For example: In Ontario, the first $500,000 of active business income is taxed at only 15.5%. If you need $80,000 to live on and can leave the rest of the money in the corporation, you would defer at minimum 20% in income tax by utilizing a corporation (The marginal rate of income tax in the $80k range is approximately 35.5% vs. 15.5% corporate rate). If you are in the highest Ontario personal marginal rate you could be deferring upwards of 34%. By the way, active business income means what it sounds like: running a real business - manufacturing, wholesale, consulting, etc. A passive business earns income from stocks, rental properties, etc.

Capital Gains Exemption


One of the main advantages of incorporating is potentially being able to access the capital gains exemption for qualified small business corporation shares. The exemption is currently $750,000 per shareholder, but is scheduled to rise to $800,000 beginning January 1, 2014. Based on the 2014 exemption, a husband and wife who are 50/50 shareholders could sell their business for $1,600,000 and not pay any income tax, subject to the criteria discussed below. If you think your company may be worth millions in the future, you may even want to consider utilizing a family trust that would provide an exemption of $800,000 for every family member you include in the trust.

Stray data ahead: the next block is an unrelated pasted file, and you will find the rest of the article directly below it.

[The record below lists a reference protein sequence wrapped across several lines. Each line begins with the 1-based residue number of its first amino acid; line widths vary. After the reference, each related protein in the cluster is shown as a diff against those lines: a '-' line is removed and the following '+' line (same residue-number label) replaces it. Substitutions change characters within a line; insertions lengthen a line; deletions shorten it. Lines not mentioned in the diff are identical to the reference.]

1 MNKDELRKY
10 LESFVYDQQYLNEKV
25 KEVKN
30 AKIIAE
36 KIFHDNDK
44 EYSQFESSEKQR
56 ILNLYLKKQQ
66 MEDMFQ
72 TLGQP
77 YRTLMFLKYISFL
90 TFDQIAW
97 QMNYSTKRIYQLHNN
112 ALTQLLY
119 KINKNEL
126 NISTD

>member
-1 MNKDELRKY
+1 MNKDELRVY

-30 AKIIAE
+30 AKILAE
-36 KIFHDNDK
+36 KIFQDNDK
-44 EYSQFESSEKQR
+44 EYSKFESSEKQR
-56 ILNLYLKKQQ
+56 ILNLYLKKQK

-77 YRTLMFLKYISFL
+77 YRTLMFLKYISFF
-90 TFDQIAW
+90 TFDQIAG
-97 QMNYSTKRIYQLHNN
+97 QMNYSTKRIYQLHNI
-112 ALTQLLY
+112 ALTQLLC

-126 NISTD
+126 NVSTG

The criteria to determine whether shares qualify for the capital gains exemption are very complicated. The rules look back at the last twenty-four months prior to a sale and at the company on the date of the sale. In addition, the more successful you are, the harder it is to qualify. If you have excess cash and investments in the company you may fall offside the rules. I will discuss these confusing and complicated rules in a separate blog post in the future; but keep in mind, tax planning is imperative to ensure you qualify for the capital gains exemption.

Income Splitting


Income splitting opportunities for a corporation are often over-estimated. However, if you include your spouse as an owner, there may be significant income splitting benefits through the use of dividends. Dividends may be based on pure ownership (i.e.: Mr. A and Mrs. A each own 50%, so they each get 50% of any dividend paid) or you may be able to structure the corporation with discretionary shares that allow the dividends to be paid in any proportion to either Mr. A or Mrs. A (i.e.: 100% of the dividends are paid to Mrs. A and none to Mr. A). This type of structuring is complex and again you need to ensure you get proper tax and legal advice before utilizing a discretionary share structure.

How Do I Go from a Sole Proprietorship to a Corporation?


There are specific rollover provisions contained in Section 85 of the Income Tax Act that allow for you to transfer your sole proprietorship to a corporation on a tax-free basis. Shares of the corporation must be received on the transfer. The rollover is undertaken by filing Form T2057. Although this is a standard transfer provision, it is fraught with landmines.